On Day 4 of Ann Zadeh’s eight-day walk across Fort Worth campaigning for mayor, her team filmed her walking and talking with voters at Linwood Park.
Earlier this week, Mattie Parker introduced herself to voters at that same park.
All of the candidates on the May 1 ballot are trying a variety of ways to get out the vote, but the pandemic has challenged the traditional approach of shaking hands and kissing babies.
The most obvious way candidates have adjusted is go outside, and they have stepped up their social media game to promote those activities.To the clip that they filmed at Linwood, Zadeh’s team added the Shania Twain song “Man! I Feel Like a Woman!” and the hashtags #whenwomenwin #marathontomayor. They posted it to TikTok, where it garnered comments and likes.
Parker live streamed her event at Linwood on Facebook, where it also attracted comments and likes.
Parker said in an interview with the Fort Worth Report that she thinks what’s different this election is the high number of forums. She thinks more organizations are having them on Zoom and having them later in the day.
With a Zoom forum, it’s harder, if not impossible, to read the room to know whether your message is resonating, she said.
Candidates also have been wearing masks in varying degrees as the pandemic continues but with more people vaccinated.
Zadeh wore a mask in her park video, whereas Parker did not.
And some, like Zadeh, have used their platform to encourage people to wear masks and get vaccinated. Others, like Parker, don’t think that’s their place.
“Public health officials, they’re communicating that on behalf of the residents. Businesses are operating in the ways they want to operate, and I just have not felt a responsibility to muddy the waters at all right now,” Parker said.
Partisan or public health?
Whether they feel like it’s their place or not, candidates are fielding questions about COVID-19.
During an outdoor council District 9 forum hosted by Downtown Fort Worth Inc., a moderator asked the candidates, “Do you know how many people have been vaccinated in District 9? Do you know where the immunization sites are and will you encourage constituents in District 9 to be vaccinated?”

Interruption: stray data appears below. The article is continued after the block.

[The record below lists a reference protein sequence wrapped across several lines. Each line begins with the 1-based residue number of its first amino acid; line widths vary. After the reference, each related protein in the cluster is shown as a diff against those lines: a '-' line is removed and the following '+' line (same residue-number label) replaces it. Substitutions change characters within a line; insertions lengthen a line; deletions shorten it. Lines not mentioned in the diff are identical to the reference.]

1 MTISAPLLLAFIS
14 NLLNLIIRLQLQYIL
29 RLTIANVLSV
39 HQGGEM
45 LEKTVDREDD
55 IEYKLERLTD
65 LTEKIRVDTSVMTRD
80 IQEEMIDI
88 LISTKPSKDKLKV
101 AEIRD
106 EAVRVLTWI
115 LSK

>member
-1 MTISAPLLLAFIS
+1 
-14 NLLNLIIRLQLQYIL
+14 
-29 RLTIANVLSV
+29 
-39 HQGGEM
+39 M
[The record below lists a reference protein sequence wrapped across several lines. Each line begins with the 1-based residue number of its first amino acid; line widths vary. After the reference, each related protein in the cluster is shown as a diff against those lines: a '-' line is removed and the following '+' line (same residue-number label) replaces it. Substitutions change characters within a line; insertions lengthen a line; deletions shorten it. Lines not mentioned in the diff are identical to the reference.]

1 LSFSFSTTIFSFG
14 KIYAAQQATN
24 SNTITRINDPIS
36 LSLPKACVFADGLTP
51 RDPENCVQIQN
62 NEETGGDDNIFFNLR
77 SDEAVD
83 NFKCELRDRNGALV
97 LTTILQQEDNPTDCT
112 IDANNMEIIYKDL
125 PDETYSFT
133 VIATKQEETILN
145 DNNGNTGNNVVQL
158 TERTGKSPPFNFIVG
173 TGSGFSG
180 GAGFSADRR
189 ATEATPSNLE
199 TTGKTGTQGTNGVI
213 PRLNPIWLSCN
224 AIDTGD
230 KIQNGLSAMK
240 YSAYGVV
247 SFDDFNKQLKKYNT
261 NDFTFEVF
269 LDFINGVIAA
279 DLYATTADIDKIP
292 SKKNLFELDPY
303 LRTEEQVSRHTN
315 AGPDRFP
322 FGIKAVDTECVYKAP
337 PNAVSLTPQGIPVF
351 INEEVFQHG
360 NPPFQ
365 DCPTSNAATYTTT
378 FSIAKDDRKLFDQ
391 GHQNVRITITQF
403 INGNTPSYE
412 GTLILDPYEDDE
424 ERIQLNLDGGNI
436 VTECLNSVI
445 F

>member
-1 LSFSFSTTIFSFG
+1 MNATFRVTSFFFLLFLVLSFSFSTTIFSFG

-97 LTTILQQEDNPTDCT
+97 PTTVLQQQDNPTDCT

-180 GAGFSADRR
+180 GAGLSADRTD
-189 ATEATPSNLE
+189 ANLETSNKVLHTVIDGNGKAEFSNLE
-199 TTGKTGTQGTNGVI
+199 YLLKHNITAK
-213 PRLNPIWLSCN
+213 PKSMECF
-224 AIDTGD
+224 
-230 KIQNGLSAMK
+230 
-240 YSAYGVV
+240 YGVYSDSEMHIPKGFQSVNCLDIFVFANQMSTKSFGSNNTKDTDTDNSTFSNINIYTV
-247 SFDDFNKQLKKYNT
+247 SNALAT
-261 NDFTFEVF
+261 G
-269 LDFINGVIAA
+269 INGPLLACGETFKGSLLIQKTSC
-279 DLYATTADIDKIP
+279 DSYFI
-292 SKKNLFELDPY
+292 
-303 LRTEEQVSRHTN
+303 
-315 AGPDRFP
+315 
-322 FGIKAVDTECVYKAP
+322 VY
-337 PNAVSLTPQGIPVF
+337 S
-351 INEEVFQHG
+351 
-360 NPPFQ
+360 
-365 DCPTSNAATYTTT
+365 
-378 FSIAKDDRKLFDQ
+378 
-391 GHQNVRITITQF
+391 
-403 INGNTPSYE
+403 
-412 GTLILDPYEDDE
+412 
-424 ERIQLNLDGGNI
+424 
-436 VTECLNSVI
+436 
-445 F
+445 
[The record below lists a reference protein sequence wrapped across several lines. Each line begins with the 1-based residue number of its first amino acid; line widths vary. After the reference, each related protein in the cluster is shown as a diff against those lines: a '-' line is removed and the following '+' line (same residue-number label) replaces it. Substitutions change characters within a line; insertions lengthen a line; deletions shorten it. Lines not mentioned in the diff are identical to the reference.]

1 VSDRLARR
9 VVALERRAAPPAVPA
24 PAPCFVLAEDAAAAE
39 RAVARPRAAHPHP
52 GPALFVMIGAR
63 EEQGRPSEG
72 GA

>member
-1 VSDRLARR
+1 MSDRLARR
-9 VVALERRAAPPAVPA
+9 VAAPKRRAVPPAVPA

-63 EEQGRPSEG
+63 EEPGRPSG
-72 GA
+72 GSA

Most didn’t know the number of those vaccinated offhand but could name a vaccination site and describe their experience getting a shot for either themselves or a loved one. But only Erik Richerson said he wouldn’t use the bully pulpit to fight COVID-19 if elected.
“I’m American at the core,” Richerson said. “I believe in the freedoms that we have in this nation that you can make an educated decision with your family, your children and your parents on whether you want to get vaccinated or not.”
He and the other candidates appear not to be worried about the effect of what they say about COVID-19 on their number of votes.
Jordan Mims, another candidate for District 9, described in a later interview with the Report meeting a couple who questioned his wearing a mask at a campaign event. He said when he told them he was wearing it for his and others’ safety, they told him they had better genes than him and therefore didn’t worry about getting sick.
Mims, who has had two family members die from the disease, was shocked but decided not to argue with them about it, a skill he developed working as a bartender and server at Bowlongue, where he said customers are increasingly casting aside their masks.
“That person probably wouldn’t have voted for me anyway,” he said. “I think if it lost me any voters, it was just one of many things they probably wouldn’t have liked me for.”
Mims also said that even though he’s fully vaccinated, he still wears his mask when campaigning. He said he also leaves more door hangers than he otherwise would have, recognizing that people might be hesitant to open up and chat.